Story by James Stoness
It was the tremendous demand in Europe for furs that led to the rapid exploration of North America. A felt top hat was all the rage in style for the gentlemen. It was made using the fur of the beaver, an animal that lived wherever the water flowed and they could make a dam, and that included a major portion of North America.
European countries were displaying a huge interest in the landmass of North America. Their explorers were searching for a way to the Orient, in the shortest way possible. Naturally, they were not averse to doing a few searches for treasure along the way. After all, they were expending large quantities of cash to fund the ships they sent out.
Jacques Cartier was sent by the King of France to explore North America. On his second trip in 1535 he entered the St. Lawrence River. The King had heard rumours of great riches, so his orders included searching the shores and the islands for gold and silver. Cartier sailed up the river to Stadacona, future site of Quebec City. He then continued up the river to Hochelaga, now Montreal, where his trip was blocked by the rapids. His interest peaked again when the Indigenous Peoples told him of three big lakes and lots of treasure, but he never got to make the trip.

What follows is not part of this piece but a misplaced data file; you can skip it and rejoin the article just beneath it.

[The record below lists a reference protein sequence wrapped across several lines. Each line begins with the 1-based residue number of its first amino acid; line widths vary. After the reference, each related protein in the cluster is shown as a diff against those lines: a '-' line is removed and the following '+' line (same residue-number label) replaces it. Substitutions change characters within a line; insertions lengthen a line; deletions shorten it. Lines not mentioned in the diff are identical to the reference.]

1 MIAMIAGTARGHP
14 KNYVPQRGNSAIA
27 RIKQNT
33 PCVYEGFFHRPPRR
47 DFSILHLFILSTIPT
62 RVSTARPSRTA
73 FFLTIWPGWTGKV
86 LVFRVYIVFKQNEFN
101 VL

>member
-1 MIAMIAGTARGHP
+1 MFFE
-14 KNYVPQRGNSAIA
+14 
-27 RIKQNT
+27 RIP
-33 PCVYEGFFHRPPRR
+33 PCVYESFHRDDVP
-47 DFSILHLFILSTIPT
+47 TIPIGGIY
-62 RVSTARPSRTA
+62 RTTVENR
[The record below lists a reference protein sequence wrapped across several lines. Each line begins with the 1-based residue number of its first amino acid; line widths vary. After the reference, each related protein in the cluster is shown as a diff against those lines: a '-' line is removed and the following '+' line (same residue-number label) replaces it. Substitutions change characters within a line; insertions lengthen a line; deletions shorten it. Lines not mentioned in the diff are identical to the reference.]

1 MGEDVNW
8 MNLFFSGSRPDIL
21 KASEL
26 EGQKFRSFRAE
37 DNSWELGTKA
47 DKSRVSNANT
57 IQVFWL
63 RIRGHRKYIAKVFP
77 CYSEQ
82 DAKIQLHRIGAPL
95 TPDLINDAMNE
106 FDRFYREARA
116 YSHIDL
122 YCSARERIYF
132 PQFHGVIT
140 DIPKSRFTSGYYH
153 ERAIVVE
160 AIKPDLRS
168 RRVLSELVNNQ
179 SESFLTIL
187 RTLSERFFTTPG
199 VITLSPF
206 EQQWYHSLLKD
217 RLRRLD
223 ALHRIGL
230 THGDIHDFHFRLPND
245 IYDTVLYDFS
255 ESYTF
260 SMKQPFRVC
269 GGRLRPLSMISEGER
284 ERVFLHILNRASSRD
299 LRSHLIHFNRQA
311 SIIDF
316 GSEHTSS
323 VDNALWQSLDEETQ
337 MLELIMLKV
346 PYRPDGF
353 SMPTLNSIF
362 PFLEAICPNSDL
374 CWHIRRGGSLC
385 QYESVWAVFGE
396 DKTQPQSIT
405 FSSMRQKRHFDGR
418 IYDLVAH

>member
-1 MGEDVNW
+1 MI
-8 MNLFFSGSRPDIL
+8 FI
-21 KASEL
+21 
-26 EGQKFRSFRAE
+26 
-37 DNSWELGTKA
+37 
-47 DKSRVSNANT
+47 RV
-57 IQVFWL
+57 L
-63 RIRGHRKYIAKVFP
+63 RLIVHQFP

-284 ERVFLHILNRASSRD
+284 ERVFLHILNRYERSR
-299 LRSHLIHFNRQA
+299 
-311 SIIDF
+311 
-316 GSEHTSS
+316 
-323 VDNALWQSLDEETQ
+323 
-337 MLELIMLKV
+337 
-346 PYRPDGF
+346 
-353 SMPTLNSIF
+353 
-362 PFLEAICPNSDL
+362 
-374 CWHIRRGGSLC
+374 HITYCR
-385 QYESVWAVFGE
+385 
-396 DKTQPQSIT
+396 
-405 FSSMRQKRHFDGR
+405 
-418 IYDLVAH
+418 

Cartier began to look at the treasure right under his feet. He had spotted large quantities of perfect animal skins, and surmised there could be a lucrative trade with the Indigenous Peoples. A few years later, a trading post developed at Tadoussac, now a pleasant town to visit along the St. Lawrence River.
In the early 1600’s Samuel de Champlain spearheaded several some of the first explorations into the heart of the continent. One of these took him up the Ottawa River, over to Georgian Bay, and back through the lakes and streams that now make up the Trent Canal, into Lake Ontario. Along the way he lost his astrolabe, used as an early GPS. It was found 254 years later, and now rests in the Canadian Museum of Civilization.
Now the first trade was beginning to show them that furs were the real treasure. Many men became trappers, and some traded with the Indigenous Peoples. All the furs had to return to Montreal to be shipped to Europe. Conflicts between rival traders were frequent, and in 1783 the North West Company formed to send out traders, build trading posts in the wilderness and make sure the furs got back to them, and were not stolen by the Hudson Bay Company. Eventually their trading area extended to the Arctic and the Pacific Oceans including Oregon, Washington and Idaho.